Living at the Crossroads of Civilizations: Fast Times in Azerbaijan
I'll admit, before getting that phone call from Peace Corps, I didn't know much about Azerbaijan (and three years ago when I submitted my application, I probably couldn't have found it on a map). Since I've been here, interesting events engulfed the region (for better or worse), and I've learned a lot about the complex, and nuanced history of the Southern Caucasus.
After winning Eurovision in 2011 (which, I also had not-a-clue about before I was Azerbaijan-bound), the international song contest is coming to the land of fire in May. Along with the thousands of people planning to attend, eyes have fixed on the small Caucasus country. In particular, Human Rights Watch and Amnesty International have launched an onslaught of critiques, which has even lead to a call for a Eurovision boycott campaign.
Azerbaijan has also made the news because it shares a border and historical ties with Iran. With the increasing tension between Iran and Israel over the former's nuclear energy program, Azerbaijan has found itself labeled a "Den of Spies," among a spur of assassinations and near-assassinations.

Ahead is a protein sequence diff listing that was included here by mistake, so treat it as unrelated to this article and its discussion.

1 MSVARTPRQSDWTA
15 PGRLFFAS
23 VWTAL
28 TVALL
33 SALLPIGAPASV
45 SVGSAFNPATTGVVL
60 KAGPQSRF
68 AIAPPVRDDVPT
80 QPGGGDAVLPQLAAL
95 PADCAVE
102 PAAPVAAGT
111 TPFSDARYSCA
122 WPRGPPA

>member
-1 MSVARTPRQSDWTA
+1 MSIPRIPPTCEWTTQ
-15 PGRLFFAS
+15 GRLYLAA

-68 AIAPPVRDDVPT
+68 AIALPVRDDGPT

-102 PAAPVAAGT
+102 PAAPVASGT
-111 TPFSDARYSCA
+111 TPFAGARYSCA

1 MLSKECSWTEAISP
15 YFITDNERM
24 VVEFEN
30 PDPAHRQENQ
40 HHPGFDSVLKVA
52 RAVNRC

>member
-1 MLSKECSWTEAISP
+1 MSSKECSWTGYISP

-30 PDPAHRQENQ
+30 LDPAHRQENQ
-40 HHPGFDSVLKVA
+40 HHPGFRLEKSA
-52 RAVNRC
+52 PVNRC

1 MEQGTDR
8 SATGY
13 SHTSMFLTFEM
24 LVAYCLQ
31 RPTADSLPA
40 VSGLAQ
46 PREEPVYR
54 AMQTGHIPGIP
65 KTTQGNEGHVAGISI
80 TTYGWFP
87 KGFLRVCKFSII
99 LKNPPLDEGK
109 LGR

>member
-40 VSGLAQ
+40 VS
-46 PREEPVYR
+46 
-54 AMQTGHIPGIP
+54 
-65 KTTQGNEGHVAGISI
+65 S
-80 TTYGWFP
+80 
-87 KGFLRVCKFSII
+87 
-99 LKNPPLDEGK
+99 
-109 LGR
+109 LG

The recent news coverage is also dusting off the 20 year "frozen" conflict over the disputed territory of Nagorno-Karabakh. Weekly, I am privy to televised public service announcements reminding us that Azerbaijan is in a state of war. Within the first few months of being in Azerbaijan - both random people on the bus and public officials - detailed the stark state of affairs. As February ended, schools and businesses closed down to remember the Khojaly Massacre which occurred in 1992 during the brunt of the nearly six-year war.
The conflict is highly politicized. Facts differ on both sides of the cease-fire line. Due to the sensitive nature of the topic, I will not be discussing the disputed territory often. The following are two informative neutral sources: Black Garden: Armenia and Azerbaijan through Peace and War and Azerbaijan Diary: A Rogue Reporter's Adventures in an Oil-Rich, War-Torn, Post-Soviet Republic. The latter is written by Thomas Goltz, a Montana resident and part-time faculty at Montana State University.
Despite all the excitement in the region, my life is fairly quiet. There is the occasional child practicing his English by yelling "hello," but mostly my life carries on like the Montana towns I've lived in. Many conversations are about the weather (which, was harsh for a few weeks, but warming up) and the current job situation (which, is currently boasting a 1/3rd unemployment rate).
In the coming months, I'm planning on keeping this blog updated with my day-to-day affairs, updates about the region, my travels, and the insights of living immersed in a new culture. Not everything will directly relate to my Peace Corps service; writing is a great way to keep a firm grasp on my sanity! I'm also bound to include some "sociological analysis," because that's what I do. So, I apologize ahead of time!